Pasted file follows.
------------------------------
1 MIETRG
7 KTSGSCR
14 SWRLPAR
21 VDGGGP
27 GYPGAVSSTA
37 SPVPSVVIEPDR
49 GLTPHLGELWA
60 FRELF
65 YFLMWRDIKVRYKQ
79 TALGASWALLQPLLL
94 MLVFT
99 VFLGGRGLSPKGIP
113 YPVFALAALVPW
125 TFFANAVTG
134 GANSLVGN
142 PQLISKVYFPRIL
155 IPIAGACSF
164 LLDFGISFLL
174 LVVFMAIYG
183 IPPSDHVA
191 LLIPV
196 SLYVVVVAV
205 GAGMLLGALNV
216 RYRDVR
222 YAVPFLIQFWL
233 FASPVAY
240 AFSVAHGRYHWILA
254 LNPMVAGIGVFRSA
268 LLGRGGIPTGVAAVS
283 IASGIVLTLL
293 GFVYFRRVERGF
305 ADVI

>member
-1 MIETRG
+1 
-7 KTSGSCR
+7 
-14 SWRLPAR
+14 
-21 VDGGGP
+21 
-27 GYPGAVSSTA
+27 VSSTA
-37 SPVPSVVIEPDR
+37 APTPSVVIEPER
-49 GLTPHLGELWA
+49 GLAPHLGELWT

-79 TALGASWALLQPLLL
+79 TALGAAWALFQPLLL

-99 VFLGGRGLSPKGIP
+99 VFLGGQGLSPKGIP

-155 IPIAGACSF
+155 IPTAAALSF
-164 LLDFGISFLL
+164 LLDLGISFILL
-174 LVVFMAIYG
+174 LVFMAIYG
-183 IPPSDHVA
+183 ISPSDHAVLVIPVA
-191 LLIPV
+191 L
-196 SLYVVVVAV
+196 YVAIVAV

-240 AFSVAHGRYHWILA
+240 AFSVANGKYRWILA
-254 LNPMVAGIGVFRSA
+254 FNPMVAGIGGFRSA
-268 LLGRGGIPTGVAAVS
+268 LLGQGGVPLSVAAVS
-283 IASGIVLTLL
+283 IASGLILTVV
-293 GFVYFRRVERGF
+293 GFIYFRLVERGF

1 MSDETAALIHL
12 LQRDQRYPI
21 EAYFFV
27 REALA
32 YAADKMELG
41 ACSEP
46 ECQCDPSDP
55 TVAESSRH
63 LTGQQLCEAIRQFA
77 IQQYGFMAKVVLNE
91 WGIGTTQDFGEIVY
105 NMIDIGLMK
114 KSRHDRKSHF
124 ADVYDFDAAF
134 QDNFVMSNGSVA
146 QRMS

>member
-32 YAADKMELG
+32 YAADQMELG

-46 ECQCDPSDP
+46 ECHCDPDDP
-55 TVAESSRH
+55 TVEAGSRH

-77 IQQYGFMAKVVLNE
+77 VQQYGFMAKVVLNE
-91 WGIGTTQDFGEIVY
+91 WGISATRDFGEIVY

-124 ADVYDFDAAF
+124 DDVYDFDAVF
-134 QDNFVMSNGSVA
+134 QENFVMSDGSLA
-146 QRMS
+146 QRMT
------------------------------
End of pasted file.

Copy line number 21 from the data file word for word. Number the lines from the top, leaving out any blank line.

191 LLIPV